Llyn Padarn: 'Loving Our Lake' project to halt algae return
Homeowners and businesses living by a Snowdonia lake are being asked to stop using traditional household cleaners to help prevent the return of toxic algae.
Llyn Padarn in Llanberis has been blighted by the blue-green algae in the past - turning into a "no-go area" for tourists and wildlife.
One business owner said the last major outbreak cost him £32,000 alone and he was forced to cut his workforce.
The "Loving Our Lake" project hopes it could help prevent the algae's return.
The lake is not just a picture-postcard tourist destination, it is a site of special scientific interest and one of the few natural homes in Britain to the rare Arctic char fish - a relative of the salmon.
The threat posed by the algae prompted conservationists to mount a rescue operation to protect the fish - known as Torgoch in Welsh - and breed another population in a remote Conwy Valley lake.
The blame for the blooms of poisonous algae has been laid squarely on the nutrients entering the lake, some from sewage discharges, some from leaking septic tanks, and finally, some from the chemicals in water flushed down the drains by village residents.
Dr Emma Edwards-Jones said the main culprit is the chemical phosphorous - one of the prominent cleaning agents still used in dishwashing powders, tablets and liquids.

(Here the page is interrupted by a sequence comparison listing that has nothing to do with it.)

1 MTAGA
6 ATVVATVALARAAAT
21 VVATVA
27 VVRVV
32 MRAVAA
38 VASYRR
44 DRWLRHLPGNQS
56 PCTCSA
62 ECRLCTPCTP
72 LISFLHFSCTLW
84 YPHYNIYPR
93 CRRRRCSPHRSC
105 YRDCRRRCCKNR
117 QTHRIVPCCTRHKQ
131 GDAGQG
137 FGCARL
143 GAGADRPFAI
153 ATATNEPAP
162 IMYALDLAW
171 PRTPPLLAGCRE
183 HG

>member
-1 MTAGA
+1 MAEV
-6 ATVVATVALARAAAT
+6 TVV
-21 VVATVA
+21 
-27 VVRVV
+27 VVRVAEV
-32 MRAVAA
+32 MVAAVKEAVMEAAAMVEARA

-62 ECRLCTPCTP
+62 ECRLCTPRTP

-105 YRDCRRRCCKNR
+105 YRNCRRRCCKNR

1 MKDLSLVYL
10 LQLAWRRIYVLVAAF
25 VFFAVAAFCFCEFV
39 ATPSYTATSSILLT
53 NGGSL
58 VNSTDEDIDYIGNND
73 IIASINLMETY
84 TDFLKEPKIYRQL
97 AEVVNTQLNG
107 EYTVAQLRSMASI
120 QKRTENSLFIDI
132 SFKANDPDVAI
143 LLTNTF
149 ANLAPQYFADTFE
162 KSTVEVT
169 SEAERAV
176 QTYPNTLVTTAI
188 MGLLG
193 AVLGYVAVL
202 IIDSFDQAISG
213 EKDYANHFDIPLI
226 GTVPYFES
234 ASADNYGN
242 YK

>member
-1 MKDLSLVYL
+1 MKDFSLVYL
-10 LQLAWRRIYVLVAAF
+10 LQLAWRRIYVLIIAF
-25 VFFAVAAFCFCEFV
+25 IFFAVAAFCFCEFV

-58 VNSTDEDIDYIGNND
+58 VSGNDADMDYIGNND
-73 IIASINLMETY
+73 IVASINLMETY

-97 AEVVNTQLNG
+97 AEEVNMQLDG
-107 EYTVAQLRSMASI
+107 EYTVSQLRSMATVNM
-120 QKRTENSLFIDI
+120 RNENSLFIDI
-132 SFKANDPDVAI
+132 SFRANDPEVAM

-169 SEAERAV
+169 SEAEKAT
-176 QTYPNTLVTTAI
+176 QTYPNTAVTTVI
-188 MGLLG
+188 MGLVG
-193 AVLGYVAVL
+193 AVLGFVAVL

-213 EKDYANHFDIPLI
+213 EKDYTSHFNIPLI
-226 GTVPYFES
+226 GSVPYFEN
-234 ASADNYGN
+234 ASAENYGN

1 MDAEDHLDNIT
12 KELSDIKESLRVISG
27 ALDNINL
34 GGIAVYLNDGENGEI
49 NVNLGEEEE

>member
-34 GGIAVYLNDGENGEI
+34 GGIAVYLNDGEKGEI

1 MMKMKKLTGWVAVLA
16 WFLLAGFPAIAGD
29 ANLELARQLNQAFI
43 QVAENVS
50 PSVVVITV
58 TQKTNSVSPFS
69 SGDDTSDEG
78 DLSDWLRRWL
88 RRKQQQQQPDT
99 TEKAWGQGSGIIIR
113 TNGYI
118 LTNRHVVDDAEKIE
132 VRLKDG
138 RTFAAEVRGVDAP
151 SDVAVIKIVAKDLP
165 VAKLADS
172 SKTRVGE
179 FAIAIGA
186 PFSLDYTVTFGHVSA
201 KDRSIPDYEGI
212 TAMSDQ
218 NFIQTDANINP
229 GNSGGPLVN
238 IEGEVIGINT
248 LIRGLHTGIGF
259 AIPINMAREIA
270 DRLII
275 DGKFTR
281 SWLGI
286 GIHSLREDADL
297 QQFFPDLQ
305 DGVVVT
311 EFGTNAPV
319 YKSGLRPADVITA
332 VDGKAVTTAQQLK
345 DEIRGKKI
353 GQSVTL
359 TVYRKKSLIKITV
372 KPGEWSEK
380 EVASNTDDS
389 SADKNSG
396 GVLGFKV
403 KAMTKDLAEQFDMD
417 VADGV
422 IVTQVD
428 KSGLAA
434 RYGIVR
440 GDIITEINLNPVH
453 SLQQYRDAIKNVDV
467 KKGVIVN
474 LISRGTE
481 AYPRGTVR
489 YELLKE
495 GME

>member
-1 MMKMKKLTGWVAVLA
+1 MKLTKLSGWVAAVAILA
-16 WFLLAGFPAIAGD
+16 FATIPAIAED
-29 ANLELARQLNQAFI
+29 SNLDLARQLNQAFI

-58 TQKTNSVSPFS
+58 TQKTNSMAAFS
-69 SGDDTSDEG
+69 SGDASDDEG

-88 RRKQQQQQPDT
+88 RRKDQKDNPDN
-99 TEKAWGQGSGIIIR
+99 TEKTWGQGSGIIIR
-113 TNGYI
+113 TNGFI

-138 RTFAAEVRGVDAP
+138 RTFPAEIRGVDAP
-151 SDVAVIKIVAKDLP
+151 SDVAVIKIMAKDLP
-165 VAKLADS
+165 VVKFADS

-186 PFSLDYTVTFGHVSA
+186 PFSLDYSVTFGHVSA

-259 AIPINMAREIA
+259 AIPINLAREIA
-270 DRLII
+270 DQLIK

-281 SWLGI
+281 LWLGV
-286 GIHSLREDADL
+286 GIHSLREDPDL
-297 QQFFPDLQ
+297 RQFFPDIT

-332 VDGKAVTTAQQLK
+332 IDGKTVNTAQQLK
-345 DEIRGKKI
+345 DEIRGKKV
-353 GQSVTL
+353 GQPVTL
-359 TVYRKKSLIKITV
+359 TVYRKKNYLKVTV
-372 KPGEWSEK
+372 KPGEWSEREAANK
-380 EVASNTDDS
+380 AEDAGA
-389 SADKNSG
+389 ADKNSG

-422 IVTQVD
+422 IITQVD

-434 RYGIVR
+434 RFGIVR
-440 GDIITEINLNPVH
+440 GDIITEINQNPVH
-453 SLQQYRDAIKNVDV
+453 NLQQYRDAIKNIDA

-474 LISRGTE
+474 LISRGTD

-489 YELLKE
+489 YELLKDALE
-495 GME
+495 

"If you get a certain set of conditions, which is whereby it's warm weather, there's not a lot of rain coming into the system and you get some nutrients into the system - the algae can multiple dramatically," she explained.
"They form a thick blue-green scum on the surface of the water, and then they run out of food and they start to die. As they die, they use up the oxygen in the water and that causes a problem for the fish and wildlife in the system.
"They also produce toxic chemicals, which means it is unsafe for animals and people to go into the water and to drink the water."
The issue of sewage discharges and Llanberis' water treatment plant is being addressed by a £15m investment in upgrading facilities by Dwr Cymru Welsh Water.
But removing phosphorous chemicals already diluted in household and commercial drain water is an even tougher challenge.
Dr Edwards-Jones, who runs the Loving Our Lake project, said: "We are asking local residents to change to an eco-friendly product, and we are also working with the businesses in Llanberis,.
"Many of them are tourism businesses who have commercial dishwashers that are running continually, many times throughout the day, putting lots of chemicals into the system," said Dr Edwards-Jones from the social enterprise group, Snowdonia-Active.
Businesses like Gallt y Glyn, a hotel and restaurant overlooking the shores of Llyn Padarn, where owner Heidi Petch-Jones was persuaded to switch cleaning products.
"The lake is very, very important for tourism. It's important for local people and for the area. If we destroy what's going on in the lake then tourists aren't going to come here and we are not going to have a business to run," she said.
"We were asked to see if we would change our dishwashing products because we have a commercial dishwasher.
"Making a minor change, which is much cheaper than the products we were using before, it's not really going to give a disservice to our own business.
"Everything is nice and shiny and squeaky clean, so we can't complain."
As part of the project, the hotel is now one of six businesses that have signed up to a Loving Our Lake pledge - promising to ensure its activities do not harm Llyn Padarn - and in turn the village, and a tourism industry that is worth an estimated £400m a year to the Snowdonia National Park.